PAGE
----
On Saturday the world held its breath with anticipation, awaiting the crack of French Foreign Minister Laurent Fabius’ gavel. A deal was struck, one that achieved the participation of nearly two hundred states. The Paris Agreement is remarkable for achieving such broad cooperation—but is also remarkably imperfect. Some already see it as a hollow agreement, demanding nothing of states but their willing contributions, and offering no penalty for failure on one of the most important collective action problems the world has ever known. However, the Paris Agreement does exactly what global leaders needed: it lays the foundation for global “norms” and a climate regime.
In this case, the architects of this global climate deal took a leaf out of nuclear nonproliferation’s book and focused less on binding enforcement provisions, and more on inclusivity—a strategy which ASP outlined in our recent paper on climate diplomacy. The Nuclear Nonproliferation Treaty (NPT) is a vague six-page document, which despite being legally binding offers no penalty for failure except what the international community decides upon. The nonproliferation regime has not been a perfect success, but compared to the counterfactual—a world where President Kennedy believed there may be as many as 20 nuclear powers by 1964—it has done a remarkable job of averting worst case scenarios by galvanizing cooperation.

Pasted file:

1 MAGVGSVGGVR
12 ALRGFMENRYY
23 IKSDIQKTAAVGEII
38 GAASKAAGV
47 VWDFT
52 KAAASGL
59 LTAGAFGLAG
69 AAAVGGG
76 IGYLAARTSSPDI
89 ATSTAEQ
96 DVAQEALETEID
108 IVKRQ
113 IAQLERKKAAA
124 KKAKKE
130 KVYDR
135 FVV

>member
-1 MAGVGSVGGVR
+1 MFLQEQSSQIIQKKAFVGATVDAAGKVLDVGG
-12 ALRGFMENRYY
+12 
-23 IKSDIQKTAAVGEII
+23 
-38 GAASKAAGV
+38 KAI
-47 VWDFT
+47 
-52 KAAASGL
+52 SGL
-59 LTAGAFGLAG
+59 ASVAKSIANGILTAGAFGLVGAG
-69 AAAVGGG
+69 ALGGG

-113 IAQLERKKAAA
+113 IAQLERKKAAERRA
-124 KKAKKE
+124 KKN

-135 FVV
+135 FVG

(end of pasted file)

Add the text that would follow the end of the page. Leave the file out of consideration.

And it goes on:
The climate agreement in Paris follows a similar path. Unchecked climate change is a threat to virtually every nation on the planet, and even though global leaders know that total cooperation is impossible, they still recognize that global agreements have value. This comes in the form of being able to pressure states who fail in their stated goals, or to tie climate obligations to other issues. The EU has employed this classic strategy in its expansion, forcing prospective members to make progress on human rights issues before being considered for membership. This has allowed the EU to advance agendas that it considers important, and the Paris agreement will be used in a similar way.
Global leaders should also be cheering for another big win at Paris, which was the call for establishing intergovernmental bodies to assess, analyze, and verify compliance through standardized metrics. The verification issue has plagued climate action, since states are reticent to make commitments on blind faith that their efforts are worthwhile or duly matched. “Doveryai no proveryai,” the Russian phrase meaning “trust but verify” was frequently used by President Reagan, who understood the importance of transparency when negotiating with rivals. Better transparency and a means of verification can only help the US when dealing with actors such as China, who are notorious for freeriding and hypocrisy on global policy issues.
It may be true that the Paris Agreement is unlikely to keep global temperature increases under 2 degrees Celsius on its own, but it will function as a foundational agreement. It will provide the tools and precedent to make other climate action more plausible. What was achieved in Paris was not an end goal, it was a first step.